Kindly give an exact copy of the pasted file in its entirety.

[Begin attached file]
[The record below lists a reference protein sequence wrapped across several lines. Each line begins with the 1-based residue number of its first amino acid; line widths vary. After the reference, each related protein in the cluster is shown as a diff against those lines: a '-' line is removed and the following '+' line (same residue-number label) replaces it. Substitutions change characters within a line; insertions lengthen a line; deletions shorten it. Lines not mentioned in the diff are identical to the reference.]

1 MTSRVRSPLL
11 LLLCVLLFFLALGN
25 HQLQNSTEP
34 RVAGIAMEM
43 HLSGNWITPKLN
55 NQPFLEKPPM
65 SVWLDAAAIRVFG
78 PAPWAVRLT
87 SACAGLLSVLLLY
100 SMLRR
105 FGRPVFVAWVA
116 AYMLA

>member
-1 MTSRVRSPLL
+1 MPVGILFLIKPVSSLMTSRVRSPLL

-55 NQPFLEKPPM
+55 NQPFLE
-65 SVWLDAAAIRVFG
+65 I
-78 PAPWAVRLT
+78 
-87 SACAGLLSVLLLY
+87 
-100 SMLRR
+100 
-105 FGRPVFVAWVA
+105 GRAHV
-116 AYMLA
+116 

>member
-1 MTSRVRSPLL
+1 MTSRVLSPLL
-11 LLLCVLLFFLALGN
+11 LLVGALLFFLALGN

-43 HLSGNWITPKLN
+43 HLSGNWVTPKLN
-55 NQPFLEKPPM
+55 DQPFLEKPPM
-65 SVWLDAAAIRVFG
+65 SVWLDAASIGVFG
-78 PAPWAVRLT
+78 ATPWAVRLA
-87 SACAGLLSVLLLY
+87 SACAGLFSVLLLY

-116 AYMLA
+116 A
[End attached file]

[The record below lists a reference protein sequence wrapped across several lines. Each line begins with the 1-based residue number of its first amino acid; line widths vary. After the reference, each related protein in the cluster is shown as a diff against those lines: a '-' line is removed and the following '+' line (same residue-number label) replaces it. Substitutions change characters within a line; insertions lengthen a line; deletions shorten it. Lines not mentioned in the diff are identical to the reference.]

1 MTSRVRSPLL
11 LLLCVLLFFLALGN
25 HQLQNSTEP
34 RVAGIAMEM
43 HLSGNWITPKLN
55 NQPFLEKPPM
65 SVWLDAAAIRVFG
78 PAPWAVRLT
87 SACAGLLSVLLLY
100 SMLRR
105 FGRPVFVAWVA
116 AYMLA

>member
-1 MTSRVRSPLL
+1 MPVGILFLIKPVSSLMTSRVRSPLL

-55 NQPFLEKPPM
+55 NQPFLE
-65 SVWLDAAAIRVFG
+65 I
-78 PAPWAVRLT
+78 
-87 SACAGLLSVLLLY
+87 
-100 SMLRR
+100 
-105 FGRPVFVAWVA
+105 GRAHV
-116 AYMLA
+116 

>member
-1 MTSRVRSPLL
+1 MTSRVLSPLL
-11 LLLCVLLFFLALGN
+11 LLVGALLFFLALGN

-43 HLSGNWITPKLN
+43 HLSGNWVTPKLN
-55 NQPFLEKPPM
+55 DQPFLEKPPM
-65 SVWLDAAAIRVFG
+65 SVWLDAASIGVFG
-78 PAPWAVRLT
+78 ATPWAVRLA
-87 SACAGLLSVLLLY
+87 SACAGLFSVLLLY

-116 AYMLA
+116 A